Ontario Civil

Civil Practice and Procedure

Class and representative proceedings

Representative or class proceedings under class proceedings legislation

Proof of actual loss not element of intrusion upon seclusion

After plaintiff nurse, D, received visits from hospital co-workers who should not have known of her admission to hospital, hospital learned that 14 members of staff, including M, improperly accessed D’s health records(records), and that M improperly accessed records of 5,803 other patients. D brought action against hospital in negligence, breach of fiduciary duty, breach of contract, and intrusion upon seclusion. D and K and brought motion to certify action as class proceeding. Issue arose as to which common issues plaintiffs proposed could be certified. Issues of whether compensatory damages could be assessed in aggregate and whether punitive damages should be awarded could be certified, subject to further submissions. Remaining common issues should be reframed to reflect pleadings, for clarity, and to accord with Class Proceedings Act (CPA). Based on recent appellate decision, issue of whether damages could be assessed in aggregate should be certified. Common issues judge could probably assess at least part of defendants’ liability to class members on aggregate basis with respect to claims in negligence, breach of fiduciary duty, and breach of contract, although individual assessments may also be necessary. It was possible to assess in aggregate at least part of damages with respect intrusion on seclusion claim. Section 24(1)(c) of CPA allowed aggregate assessment where no proof of loss by individual class members was required and proof of actual loss was not element of intrusion upon seclusion. Evidence in support of punitive damages claim was weak, but certification motion was not assessment of merits and claim for damages was based on systemic shortcomings, so claim was certified. Knowledge and conduct of those in charge of maintaining privacy of patients’ records required assessment by trial judge to determine whether punitive damages were justified. Issues not pleaded as separate causes of action should not be certified as proposed. Issues which plaintiffs proposed to frame alleging breaches by both defendants without alleging both defendants had corresponding obligations were to be reframed. Issues regarding separate duties and types of damages were to be reframed separately. Breach of privacy was not certified as it was not pleaded as separate cause of action. Entitlement to pre- and post-judgment interest did not need to be certified.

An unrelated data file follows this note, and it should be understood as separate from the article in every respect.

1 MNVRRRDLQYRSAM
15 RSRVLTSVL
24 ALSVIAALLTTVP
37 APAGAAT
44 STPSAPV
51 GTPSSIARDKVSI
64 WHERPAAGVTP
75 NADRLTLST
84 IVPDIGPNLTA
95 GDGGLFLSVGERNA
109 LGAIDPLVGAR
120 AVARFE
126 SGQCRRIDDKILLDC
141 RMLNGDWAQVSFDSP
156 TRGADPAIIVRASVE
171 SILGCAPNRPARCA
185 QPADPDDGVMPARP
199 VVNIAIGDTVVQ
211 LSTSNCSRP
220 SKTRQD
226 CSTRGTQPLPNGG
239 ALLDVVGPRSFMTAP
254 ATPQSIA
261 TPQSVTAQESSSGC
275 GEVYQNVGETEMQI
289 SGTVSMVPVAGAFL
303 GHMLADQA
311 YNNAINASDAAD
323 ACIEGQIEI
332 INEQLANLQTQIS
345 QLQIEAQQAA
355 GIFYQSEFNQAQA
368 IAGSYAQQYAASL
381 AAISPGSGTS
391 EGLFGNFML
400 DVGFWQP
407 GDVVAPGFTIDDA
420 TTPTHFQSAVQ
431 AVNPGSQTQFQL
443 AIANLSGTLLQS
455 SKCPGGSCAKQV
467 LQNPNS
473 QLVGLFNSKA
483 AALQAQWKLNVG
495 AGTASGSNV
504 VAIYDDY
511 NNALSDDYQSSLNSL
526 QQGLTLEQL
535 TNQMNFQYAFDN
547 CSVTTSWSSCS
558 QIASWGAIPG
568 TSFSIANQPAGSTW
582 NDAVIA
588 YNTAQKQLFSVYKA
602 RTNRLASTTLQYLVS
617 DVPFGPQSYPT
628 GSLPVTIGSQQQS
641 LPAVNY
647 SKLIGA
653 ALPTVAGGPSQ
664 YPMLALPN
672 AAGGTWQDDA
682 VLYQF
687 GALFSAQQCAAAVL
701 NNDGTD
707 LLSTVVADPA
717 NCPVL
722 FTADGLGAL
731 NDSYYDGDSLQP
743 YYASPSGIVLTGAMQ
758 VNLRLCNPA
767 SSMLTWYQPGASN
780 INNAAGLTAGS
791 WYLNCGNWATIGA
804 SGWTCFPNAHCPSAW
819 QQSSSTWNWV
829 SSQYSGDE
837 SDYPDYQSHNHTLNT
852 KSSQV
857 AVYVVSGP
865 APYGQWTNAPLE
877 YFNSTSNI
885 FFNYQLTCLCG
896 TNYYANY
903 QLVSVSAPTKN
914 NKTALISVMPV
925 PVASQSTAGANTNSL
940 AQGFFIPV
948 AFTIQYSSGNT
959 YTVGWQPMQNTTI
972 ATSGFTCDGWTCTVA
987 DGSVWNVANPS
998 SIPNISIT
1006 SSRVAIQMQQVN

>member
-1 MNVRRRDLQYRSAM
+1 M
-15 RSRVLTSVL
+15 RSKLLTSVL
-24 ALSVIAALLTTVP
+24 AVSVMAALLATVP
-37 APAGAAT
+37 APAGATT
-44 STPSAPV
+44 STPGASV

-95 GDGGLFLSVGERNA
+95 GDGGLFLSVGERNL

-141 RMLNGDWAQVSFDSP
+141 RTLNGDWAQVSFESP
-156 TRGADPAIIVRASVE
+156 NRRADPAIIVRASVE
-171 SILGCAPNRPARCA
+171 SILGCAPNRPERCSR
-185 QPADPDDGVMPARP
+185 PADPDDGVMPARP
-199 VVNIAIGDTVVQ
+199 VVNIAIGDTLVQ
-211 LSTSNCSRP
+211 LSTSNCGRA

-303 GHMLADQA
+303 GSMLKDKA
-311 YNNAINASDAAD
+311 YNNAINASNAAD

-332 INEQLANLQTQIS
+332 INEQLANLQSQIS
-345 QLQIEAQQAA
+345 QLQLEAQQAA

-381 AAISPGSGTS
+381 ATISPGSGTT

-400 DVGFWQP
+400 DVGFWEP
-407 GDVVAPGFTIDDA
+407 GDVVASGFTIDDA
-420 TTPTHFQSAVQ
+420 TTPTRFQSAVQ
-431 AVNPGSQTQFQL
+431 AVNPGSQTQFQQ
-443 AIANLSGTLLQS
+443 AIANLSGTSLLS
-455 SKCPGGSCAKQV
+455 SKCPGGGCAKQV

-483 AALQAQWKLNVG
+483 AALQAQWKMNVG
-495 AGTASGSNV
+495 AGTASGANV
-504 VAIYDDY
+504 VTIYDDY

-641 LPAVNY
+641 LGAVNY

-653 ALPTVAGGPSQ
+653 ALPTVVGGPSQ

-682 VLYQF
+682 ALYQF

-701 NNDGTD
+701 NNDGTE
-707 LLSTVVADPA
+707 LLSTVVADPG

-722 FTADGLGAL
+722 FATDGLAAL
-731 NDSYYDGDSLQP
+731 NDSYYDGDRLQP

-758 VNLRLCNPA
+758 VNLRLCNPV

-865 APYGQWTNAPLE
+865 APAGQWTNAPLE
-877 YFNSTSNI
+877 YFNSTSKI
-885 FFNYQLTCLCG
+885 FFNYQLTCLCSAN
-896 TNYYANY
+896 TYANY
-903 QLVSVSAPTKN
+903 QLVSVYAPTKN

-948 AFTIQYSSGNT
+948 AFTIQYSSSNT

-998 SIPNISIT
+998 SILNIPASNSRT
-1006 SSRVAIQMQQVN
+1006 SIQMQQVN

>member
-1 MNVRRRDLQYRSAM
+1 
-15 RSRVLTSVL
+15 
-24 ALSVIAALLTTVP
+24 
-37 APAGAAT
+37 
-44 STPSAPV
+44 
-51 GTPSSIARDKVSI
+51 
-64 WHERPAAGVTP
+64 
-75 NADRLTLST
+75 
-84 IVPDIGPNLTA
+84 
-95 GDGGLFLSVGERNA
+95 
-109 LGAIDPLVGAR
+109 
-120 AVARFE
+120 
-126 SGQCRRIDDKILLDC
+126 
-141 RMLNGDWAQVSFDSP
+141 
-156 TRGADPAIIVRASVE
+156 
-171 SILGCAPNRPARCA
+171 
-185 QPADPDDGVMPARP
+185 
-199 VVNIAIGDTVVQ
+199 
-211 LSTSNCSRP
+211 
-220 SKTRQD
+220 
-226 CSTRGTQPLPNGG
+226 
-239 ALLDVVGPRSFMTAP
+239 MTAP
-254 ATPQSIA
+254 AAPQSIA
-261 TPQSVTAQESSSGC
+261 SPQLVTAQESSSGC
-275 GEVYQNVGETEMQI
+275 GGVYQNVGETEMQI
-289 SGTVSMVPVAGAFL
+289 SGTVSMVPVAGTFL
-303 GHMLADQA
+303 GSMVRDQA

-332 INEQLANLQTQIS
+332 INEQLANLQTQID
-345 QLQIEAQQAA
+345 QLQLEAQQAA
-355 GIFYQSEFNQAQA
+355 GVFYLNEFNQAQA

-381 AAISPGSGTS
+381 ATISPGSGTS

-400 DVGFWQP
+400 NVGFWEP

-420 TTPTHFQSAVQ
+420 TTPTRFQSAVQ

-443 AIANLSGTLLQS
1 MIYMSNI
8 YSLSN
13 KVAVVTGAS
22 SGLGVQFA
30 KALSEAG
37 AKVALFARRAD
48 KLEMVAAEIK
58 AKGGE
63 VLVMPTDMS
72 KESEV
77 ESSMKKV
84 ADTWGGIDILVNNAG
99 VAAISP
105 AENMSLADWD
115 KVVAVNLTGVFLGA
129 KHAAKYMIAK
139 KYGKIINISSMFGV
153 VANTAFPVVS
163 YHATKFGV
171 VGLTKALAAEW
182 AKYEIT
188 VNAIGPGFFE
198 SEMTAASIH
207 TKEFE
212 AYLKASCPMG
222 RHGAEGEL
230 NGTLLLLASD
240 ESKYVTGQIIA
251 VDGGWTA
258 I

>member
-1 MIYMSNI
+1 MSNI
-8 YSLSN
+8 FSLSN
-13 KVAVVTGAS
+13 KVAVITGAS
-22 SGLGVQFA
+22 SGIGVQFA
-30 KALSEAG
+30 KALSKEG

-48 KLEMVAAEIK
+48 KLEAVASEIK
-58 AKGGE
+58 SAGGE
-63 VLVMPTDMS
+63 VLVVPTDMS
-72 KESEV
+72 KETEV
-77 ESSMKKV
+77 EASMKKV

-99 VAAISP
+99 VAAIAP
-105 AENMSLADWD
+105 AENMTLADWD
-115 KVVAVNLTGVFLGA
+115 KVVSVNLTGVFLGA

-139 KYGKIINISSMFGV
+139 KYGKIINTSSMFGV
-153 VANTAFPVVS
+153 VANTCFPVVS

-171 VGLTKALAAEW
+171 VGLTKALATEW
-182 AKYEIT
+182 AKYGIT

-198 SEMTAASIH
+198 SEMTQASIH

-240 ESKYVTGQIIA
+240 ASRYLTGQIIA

Daniells v. McLellan (2017), 2017 CarswellOnt 14307, 2017 ONSC 3466, Ellies J. (Ont. S.C.J.).

cover image


Subscribers get early and easy access to Law Times.

Law Times Poll

Ontario’s provincial government said it will use both the courts and the legislature to cut the size of Toronto’s city council ahead of an Oct. 22 election. Do you think lawyers' efforts to stop this move will be successful?